(originally published November 23, 2016)
What are uncashed distribution checks, and why should I care?
Uncashed distribution checks occur when retirement plan participants fail to cash or deposit a distribution from their qualified retirement savings account, for a variety of reasons, including:
- an incorrect mailing address
- a lost or misplaced physical check
- a distribution check that was not anticipated
- as the result of inaction on the part of the participant
Uncashed distribution checks are a growing problem for plan sponsors, as the numbers of small-balance accounts and separated participants grow. For qualified plans, uncashed distribution checks can represent a fiduciary liability, since the amounts must be considered plan assets until the check is cashed or otherwise resolved. Over time, the numbers of uncashed checks can mount, along with the administrative burden and fiduciary risk.
Plans can take steps to minimize the incidence of uncashed distribution checks, as well as to resolve the situations that inevitably occur.
Why do uncashed distribution checks occur?
Uncashed, or stale-dated checks typically occur under the following circumstances:
- Mandatory Distributions, less than $1,000: When plans cash out participants with balances of less than $1,000, it’s common for these checks to go uncashed.
- Uncashed Plan Distributions:Participants request distributions at their normal retirement age, or required minimum distributions at age 70-1/2 — yet they never cash their checks.
- Returned Checks:Checks of any amount that are returned as undeliverable by the U.S. Postal Service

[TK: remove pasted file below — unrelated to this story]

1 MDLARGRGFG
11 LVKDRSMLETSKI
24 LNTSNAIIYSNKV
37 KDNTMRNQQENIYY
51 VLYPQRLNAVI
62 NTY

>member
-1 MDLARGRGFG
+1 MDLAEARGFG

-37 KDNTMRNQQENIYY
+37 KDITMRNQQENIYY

- Unresponsive Participants: Checks of any amount that are requested, but simply not acted upon by the participant
These problems can persist, as plan sponsors will often have incorrect address information, and neither alternate payees nor beneficiaries can be found.
Why are uncashed distribution checks considered a problem?
- Uncashed distribution checks are considered plan assets, so plan sponsors continue to incur administration costs, while participants are separated from their retirement savings.
- Additionally, uncashed check funds accumulate no interest or earnings, and if mishandled, can represent a potential liability to plan sponsors.
How can plan sponsors effectively deal with uncashed distribution checks?
Solutions that Resolve Existing, Uncashed Distribution Checks:
- For uncashed distribution checks less than $5,000, work with an automatic rollover service provider to roll over their funds to a safe harbor IRA, established in the name of the participant.
- Upon opening and funding of the safe harbor IRA, your plan will be deemed to have fulfilled its fiduciary responsibilities.
- Ongoing, the automatic rollover service provider should continue to perform searches in order to re-unite the participant or their beneficiary with the retirement savings.
Preventive Solutions that Minimize the Incidence of Uncashed Distribution Checks:
- For all separated participants with less than $5,000, implement an automatic rollover (or safe harbor IRA) program. Importantly, be sure to include accounts with less than $1,000 in the automatic rollover program, as many plans elect to cash out these participants, unwittingly creating an even larger problem with uncashed distribution checks.
Periodically update your records for lost or missing participants. Many separated participants do not maintain current information. A cost-efficient participant location service can increase the odds that mailed, physical distribution checks will reach their intended destination.
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